When directors are faced with a potential sale or merger transaction, their decisions are generally subject to the “business judgment rule.” This rule presumes that directors making a business decision “acted on an informed basis, in good faith and in the honest belief that the action taken was in the best interests of the company.” Quoting Aronson v. Lewis, 473 A.2d 805, 812 (Del. 1984). Delaware courts will not substitute their own judgment for that of the board of directors if a board decision can be “attributed to any rational business purpose.” Quoting Unocal Corp. v. Mesa Petroleum Co., 493 A.2d 954 (Del. 1985).

There are three situations in which Revlon duties will attach: 1.) when a company initiates an active bidding process to sell itself or breakup the company, 2.) following a bidder’s offer, the target abandons its long-term strategy and seeks a transaction that will result in the breakup of the company and 3.) when a proposed transaction will result in a change of control. See In re Smurfit-Stone Container Corp. Shareholder Litigation, C.A. No. 6164-VCP, at 30-31 (Del. Ch. May 20, 2011).

In these situations, the duty of the directors is not to preserve the corporate entity, but to maximize the sale value of the corporation for the benefit of the company’s shareholders. The fact that the board must consider Revlon duties does not prevent the directors from engaging in defensive measures such as lock-ups, but these defensive measures must elicit bidders. Delaware courts have made it clear that there is no particular process to value maximization that must be followed to meet the requirements of Revlon. See In re Dollar Thrifty Shareholder Litigation, 14 A.3d 573, 595 (Del. Ch. Sept. 8, 2010). So long as the target corporation has an independent, well-informed board acting reasonably and in good faith to maximize value, a court will not substitute its judgment for that of the board of directors.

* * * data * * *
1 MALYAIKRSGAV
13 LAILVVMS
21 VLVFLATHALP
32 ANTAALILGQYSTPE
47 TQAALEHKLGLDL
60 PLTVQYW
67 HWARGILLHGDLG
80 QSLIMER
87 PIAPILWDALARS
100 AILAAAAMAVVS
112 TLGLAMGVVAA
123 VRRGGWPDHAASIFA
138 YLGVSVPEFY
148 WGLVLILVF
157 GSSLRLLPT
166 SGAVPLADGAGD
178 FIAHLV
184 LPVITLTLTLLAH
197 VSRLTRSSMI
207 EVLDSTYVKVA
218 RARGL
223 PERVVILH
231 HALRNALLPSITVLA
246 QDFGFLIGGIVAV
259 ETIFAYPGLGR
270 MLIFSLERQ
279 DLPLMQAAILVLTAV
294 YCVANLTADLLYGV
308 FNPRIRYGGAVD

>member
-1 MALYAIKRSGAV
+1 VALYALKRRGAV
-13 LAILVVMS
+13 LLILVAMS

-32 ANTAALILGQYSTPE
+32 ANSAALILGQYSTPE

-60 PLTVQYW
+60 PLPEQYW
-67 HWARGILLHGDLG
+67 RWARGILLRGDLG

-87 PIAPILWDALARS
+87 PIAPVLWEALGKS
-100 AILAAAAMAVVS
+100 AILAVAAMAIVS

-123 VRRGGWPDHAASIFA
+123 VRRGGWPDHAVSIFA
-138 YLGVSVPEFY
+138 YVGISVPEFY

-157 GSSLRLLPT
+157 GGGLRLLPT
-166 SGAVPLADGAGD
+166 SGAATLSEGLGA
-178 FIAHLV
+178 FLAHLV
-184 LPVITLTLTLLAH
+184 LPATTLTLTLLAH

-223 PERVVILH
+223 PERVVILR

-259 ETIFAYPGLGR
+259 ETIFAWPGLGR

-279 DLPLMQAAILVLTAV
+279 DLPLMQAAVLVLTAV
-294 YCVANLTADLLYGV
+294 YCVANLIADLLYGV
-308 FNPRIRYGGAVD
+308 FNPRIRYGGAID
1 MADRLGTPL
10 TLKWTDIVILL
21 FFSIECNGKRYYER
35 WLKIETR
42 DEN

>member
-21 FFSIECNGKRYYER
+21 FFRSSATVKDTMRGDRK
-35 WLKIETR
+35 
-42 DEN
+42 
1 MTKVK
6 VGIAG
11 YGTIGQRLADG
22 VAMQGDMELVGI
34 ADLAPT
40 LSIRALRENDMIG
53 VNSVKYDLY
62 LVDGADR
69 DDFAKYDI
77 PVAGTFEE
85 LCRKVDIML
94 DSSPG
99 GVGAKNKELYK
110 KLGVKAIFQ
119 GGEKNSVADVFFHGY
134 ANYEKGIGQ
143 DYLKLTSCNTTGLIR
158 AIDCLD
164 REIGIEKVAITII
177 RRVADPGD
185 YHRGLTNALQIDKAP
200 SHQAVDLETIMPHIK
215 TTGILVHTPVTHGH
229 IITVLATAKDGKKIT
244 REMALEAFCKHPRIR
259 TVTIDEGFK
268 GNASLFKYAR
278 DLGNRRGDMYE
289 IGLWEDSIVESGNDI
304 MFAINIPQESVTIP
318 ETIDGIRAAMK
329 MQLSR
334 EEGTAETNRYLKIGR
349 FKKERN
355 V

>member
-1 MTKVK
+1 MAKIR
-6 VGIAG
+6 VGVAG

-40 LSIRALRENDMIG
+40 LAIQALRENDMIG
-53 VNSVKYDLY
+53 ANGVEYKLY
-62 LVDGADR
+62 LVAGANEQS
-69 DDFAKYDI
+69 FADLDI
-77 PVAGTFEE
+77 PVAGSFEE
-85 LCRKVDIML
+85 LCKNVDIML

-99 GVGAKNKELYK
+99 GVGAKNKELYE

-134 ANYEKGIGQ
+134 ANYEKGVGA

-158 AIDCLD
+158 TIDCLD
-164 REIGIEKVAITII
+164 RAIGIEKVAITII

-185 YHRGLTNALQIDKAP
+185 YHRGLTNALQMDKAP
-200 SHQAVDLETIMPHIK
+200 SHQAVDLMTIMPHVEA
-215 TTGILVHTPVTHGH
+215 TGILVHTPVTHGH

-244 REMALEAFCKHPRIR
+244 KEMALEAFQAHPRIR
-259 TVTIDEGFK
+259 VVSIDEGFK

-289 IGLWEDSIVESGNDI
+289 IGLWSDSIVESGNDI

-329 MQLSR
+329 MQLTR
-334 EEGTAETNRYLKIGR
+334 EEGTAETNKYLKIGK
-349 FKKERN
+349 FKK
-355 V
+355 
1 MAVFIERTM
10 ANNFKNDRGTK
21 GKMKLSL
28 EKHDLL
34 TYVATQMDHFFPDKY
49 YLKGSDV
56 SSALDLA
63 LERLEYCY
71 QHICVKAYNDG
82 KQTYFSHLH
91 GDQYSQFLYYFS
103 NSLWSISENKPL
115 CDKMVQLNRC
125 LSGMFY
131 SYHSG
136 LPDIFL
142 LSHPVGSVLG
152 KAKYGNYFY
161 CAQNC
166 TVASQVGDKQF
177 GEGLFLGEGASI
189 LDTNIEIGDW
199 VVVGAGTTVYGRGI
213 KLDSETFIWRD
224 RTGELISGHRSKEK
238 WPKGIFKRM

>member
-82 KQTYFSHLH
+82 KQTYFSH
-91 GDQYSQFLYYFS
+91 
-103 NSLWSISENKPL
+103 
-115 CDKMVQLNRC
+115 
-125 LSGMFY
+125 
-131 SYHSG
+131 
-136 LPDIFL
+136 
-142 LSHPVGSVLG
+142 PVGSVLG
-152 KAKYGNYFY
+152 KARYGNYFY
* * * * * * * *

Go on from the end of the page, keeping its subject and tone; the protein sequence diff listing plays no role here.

When a director is considering a sale or merger transaction in which the interests of the common and preferred shareholders diverge, special care must be taken. If there are specific contractual provisions that specify what a preferred shareholder’s rights are, the board must abide by those rights alone — the board is not required to give further benefits to the preferred shareholders above and beyond such contractual provisions. Thus, as long as any contractual obligations are satisfied, preferred shareholders will typically have no claim for breach of fiduciary duty against a director. Nemec v. Shrader, 991 A.2d 1120, 1129 (Del. 2010).

However, when there are no specific contractual provisions that detail a preferred shareholder’s rights in a sale or merger, the board of directors must attempt to “do its best to fairly reconcile the competing interests of the common and preferred” shareholders. LC Capital Master Fund, Ltd. v. James, C.A. No. 5214-VCS, at 22-23 (Del. Ch. Mar. 8, 2010).